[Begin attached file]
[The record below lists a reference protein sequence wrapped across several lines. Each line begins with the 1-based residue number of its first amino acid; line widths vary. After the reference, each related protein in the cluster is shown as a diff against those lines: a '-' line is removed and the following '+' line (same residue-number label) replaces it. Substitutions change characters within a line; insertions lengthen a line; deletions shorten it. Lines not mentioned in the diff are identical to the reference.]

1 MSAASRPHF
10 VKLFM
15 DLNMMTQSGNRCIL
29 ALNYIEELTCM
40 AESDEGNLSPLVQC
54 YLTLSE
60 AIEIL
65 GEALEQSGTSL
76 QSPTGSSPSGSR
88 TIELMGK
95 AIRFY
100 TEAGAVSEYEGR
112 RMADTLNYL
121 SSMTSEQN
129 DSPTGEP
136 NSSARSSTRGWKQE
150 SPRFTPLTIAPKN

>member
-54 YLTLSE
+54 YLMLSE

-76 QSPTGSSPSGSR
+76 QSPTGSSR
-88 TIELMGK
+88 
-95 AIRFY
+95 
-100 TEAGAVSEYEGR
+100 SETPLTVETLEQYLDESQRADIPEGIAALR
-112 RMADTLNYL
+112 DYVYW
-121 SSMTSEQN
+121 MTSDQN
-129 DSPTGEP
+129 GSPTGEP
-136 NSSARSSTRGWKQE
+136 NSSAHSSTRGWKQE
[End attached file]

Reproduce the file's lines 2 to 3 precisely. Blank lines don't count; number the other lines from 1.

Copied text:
1 MSAASRPHF
10 VKLFM